The 240 mm howitzer M1 was designed together with the longer ranged 8-inch Gun M1, and they both shared a related carriage. While use of the 8-inch gun was limited due to excessive bore wear and poor accuracy, the howitzer saw considerable action during World War II in Europe due to its effectiveness against difficult targets such as heavy concrete fortifications. It was also used in the Pacific campaign, notably in the Battle of Manila, but few targets there were heavily fortified enough to justify its use.
The US Army retained the 240 mm howitzer after World War II, and later deployed it in the Korean War. The howitzer remained in US service until ammunition stocks were exhausted in the late 1950s.
The first operational use of the super heavy 240 mm Howitzer was by the U.S. 5th Army at the Anzio Beachhead in Italy in January 1944. Along with the 8-inch (203 mm) gun (which was deployed at Anzio from April 1944) – super heavy artillery was used as counter-battery fire against German guns in their class. Their fire was accurate enough not only to knock enemy artillery out of action, but also to destroy targets as small as German heavy tanks. US super heavy artillery also played a role in countering the infamous Anzio Annie railway gun and putting it out of action.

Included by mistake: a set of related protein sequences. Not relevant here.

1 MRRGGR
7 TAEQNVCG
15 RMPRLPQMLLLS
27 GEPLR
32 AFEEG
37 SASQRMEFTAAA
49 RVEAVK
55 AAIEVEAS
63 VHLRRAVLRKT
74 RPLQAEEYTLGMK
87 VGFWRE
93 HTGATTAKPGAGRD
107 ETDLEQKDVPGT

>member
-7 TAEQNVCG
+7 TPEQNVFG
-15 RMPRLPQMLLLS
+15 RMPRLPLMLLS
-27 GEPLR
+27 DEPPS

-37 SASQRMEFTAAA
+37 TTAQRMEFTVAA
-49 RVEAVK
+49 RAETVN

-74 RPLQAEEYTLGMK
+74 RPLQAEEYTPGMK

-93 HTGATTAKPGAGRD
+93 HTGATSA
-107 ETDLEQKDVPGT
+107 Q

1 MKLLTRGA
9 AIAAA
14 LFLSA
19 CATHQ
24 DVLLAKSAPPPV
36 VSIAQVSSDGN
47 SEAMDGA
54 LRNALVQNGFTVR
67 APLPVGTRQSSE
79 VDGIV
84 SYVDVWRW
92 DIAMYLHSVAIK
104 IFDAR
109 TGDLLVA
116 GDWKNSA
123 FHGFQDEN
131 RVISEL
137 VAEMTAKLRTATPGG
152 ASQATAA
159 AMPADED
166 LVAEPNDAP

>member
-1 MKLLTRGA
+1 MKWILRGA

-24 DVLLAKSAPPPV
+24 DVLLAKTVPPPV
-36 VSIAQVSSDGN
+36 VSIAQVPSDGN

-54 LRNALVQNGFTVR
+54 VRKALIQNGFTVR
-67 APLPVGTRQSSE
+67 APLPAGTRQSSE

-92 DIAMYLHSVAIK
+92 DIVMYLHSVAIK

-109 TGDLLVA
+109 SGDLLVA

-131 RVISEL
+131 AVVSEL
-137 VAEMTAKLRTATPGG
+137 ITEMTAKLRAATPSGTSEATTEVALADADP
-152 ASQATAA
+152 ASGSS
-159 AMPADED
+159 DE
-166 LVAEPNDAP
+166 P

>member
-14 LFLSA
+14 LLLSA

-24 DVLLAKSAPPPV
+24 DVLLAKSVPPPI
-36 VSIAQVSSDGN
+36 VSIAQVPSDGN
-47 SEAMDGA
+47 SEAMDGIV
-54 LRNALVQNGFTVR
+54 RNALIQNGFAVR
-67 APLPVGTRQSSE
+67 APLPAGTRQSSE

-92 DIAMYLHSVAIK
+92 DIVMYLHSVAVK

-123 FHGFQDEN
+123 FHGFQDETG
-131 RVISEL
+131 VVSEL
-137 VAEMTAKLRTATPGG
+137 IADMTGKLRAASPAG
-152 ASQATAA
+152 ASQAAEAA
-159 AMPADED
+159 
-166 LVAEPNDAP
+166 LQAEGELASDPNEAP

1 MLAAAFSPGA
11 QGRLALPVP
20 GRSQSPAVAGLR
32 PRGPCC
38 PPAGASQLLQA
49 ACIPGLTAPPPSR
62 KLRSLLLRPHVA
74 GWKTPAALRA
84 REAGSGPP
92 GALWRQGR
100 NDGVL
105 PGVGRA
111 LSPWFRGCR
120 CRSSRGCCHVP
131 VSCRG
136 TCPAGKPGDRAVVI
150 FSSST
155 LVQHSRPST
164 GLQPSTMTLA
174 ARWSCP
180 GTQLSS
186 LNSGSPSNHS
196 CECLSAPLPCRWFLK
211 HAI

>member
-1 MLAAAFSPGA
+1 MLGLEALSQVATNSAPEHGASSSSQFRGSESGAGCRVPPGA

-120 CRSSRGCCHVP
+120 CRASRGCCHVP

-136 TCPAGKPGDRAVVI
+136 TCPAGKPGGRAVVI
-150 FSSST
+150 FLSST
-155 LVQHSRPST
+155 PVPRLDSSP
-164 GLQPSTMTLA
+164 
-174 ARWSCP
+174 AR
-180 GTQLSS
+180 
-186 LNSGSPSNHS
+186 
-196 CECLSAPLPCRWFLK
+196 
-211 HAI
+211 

In Italy, the 240 mm Howitzer was highly valued for its capability to destroy key bridges at long range. Army Ordnance officers credited the "devastating fire power and incredible accuracy" of the 240mm howitzer in playing a decisive role in the Italian Campaign. During the Battle of Monte Cassino, the weapon was used in the final destruction of the monastery at Monte Cassino already damaged by air attacks. In the Italian theater, a small number of the 240 mm howitzers also saw action in the service of the British Eighth Army.